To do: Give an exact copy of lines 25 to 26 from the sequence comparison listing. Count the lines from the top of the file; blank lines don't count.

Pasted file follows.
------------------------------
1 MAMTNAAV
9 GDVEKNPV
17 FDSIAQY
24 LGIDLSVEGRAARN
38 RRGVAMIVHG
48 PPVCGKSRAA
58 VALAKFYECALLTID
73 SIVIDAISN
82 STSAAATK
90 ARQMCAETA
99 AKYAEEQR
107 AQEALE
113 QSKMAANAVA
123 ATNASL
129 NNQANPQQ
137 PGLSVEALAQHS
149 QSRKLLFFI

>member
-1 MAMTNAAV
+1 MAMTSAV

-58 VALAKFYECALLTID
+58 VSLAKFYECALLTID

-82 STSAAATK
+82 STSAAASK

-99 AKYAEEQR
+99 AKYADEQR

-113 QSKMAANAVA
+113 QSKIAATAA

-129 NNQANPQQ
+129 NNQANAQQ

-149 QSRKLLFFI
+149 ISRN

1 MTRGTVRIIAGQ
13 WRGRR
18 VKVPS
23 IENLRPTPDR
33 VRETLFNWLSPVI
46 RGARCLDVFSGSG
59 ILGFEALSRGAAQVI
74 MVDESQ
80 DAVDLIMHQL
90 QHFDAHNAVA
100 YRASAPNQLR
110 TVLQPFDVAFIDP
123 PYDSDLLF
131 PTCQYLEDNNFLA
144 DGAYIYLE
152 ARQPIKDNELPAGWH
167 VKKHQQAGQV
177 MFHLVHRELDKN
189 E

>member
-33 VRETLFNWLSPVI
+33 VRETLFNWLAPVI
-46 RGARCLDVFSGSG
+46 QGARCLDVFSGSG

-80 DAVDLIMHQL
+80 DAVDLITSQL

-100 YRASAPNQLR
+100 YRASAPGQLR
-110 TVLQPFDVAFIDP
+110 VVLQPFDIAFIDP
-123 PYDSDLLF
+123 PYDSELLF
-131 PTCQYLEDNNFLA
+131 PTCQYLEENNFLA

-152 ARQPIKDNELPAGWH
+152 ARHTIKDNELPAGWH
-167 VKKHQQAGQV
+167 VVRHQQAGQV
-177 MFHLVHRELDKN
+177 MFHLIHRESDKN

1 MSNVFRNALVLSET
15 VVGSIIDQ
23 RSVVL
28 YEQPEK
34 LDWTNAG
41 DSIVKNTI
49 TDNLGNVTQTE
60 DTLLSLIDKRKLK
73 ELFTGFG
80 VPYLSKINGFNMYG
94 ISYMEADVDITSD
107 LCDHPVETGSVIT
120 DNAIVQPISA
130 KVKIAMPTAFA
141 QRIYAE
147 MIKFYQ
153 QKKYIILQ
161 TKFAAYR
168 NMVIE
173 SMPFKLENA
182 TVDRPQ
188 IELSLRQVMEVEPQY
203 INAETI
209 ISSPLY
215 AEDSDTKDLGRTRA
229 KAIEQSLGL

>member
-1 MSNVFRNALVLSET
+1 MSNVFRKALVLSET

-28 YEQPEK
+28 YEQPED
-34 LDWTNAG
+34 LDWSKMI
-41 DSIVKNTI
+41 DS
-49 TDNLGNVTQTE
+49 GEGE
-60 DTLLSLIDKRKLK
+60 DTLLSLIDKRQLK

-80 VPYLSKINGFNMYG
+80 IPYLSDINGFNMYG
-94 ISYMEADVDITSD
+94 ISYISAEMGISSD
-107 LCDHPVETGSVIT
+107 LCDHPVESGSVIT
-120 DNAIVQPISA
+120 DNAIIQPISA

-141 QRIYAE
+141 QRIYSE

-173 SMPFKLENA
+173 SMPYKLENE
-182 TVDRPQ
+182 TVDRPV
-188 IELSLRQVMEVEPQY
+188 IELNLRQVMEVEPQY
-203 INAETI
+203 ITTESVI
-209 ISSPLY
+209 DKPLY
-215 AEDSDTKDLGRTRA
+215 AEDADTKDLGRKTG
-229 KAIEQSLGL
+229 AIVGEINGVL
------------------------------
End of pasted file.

-99 AKYAEEQR
+99 AKYADEQR